Cyclic Vomiting Syndrome (CVS) is a rare disease that is characterized by regular recurring instances of severe vomiting and nausea. A pattern occurs where a period (can range from few hours to few days) of severe vomiting and nausea is followed by a period of time which is free of any disease. The exchange-type pattern of disease-free and disease periods helps differentiate between this disease from other diseases. Sometimes the symptoms can be severe enough to be incapacitating. Some additional symptoms include paleness of skin, dizziness, lack of energy, headaches and abdominal pain. CVS usually affects children more than adults. Although some of the children outgrow these symptoms as they grow older, some of them develop migraines.
The exact reason why CVS occurs is not known. Although nausea and vomiting are the major symptoms, doctors believe the main reason for this condition is the development of abnormalities during the interaction between the brain and the gut. Research has shown that there is a connection between Cyclic Vomiting Syndrome and Migraines, while some theories suggest that cyclic vomiting syndrome might be a variant of migraines. A number of children with this disorder have shown a family history of migraines. This disorder can also be referred to as a type of “abdominal migraine”.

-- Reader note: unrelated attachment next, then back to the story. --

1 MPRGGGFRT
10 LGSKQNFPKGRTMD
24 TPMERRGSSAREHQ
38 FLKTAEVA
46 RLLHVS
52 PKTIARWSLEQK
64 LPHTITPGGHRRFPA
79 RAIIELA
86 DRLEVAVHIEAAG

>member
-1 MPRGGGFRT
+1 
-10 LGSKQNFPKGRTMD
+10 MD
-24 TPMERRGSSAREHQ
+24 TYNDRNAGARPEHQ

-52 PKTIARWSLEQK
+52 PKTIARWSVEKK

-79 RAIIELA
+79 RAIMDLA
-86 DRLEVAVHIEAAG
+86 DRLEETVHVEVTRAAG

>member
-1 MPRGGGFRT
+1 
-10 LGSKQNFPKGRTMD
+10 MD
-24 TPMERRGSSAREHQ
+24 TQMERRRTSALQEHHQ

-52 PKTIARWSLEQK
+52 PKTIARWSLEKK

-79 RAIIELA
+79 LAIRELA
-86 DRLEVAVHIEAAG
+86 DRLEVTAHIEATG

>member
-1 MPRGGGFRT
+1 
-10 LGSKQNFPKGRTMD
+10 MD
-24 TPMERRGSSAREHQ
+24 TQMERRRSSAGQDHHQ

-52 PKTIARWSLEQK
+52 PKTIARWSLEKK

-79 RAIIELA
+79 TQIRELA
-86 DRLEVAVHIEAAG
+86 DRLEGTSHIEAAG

Another factor that affects this disorder is improper functioning of the autonomic nervous system. This system controls and regulates certain involuntary functions of the body such as sweat, blood pressure, heartbeats etc. Autonomic disturbances such as high blood pressure, fever, urinary retention and tachycardia are experienced during such episodes.
Some additional conditions such as anxiety, depression, seizures, attention deficit hyperactivity disorder (ADHD) and learning disabilities can be experienced during an episode of Cyclic Vomiting Syndrome.
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